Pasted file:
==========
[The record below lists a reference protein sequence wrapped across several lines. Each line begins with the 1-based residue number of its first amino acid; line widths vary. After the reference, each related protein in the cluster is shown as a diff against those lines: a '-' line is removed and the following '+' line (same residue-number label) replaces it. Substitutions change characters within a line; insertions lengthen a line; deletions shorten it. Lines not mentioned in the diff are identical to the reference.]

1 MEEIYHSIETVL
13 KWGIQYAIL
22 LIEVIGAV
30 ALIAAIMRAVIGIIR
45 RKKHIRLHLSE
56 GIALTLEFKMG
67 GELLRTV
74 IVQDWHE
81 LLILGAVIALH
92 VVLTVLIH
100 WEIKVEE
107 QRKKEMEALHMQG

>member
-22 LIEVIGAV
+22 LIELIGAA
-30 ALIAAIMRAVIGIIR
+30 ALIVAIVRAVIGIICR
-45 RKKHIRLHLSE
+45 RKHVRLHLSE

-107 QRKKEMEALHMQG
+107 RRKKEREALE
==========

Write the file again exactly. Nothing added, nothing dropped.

[The record below lists a reference protein sequence wrapped across several lines. Each line begins with the 1-based residue number of its first amino acid; line widths vary. After the reference, each related protein in the cluster is shown as a diff against those lines: a '-' line is removed and the following '+' line (same residue-number label) replaces it. Substitutions change characters within a line; insertions lengthen a line; deletions shorten it. Lines not mentioned in the diff are identical to the reference.]

1 MEEIYHSIETVL
13 KWGIQYAIL
22 LIEVIGAV
30 ALIAAIMRAVIGIIR
45 RKKHIRLHLSE
56 GIALTLEFKMG
67 GELLRTV
74 IVQDWHE
81 LLILGAVIALH
92 VVLTVLIH
100 WEIKVEE
107 QRKKEMEALHMQG

>member
-22 LIEVIGAV
+22 LIELIGAA
-30 ALIAAIMRAVIGIIR
+30 ALIVAIVRAVIGIICR
-45 RKKHIRLHLSE
+45 RKHVRLHLSE

-107 QRKKEMEALHMQG
+107 RRKKEREALE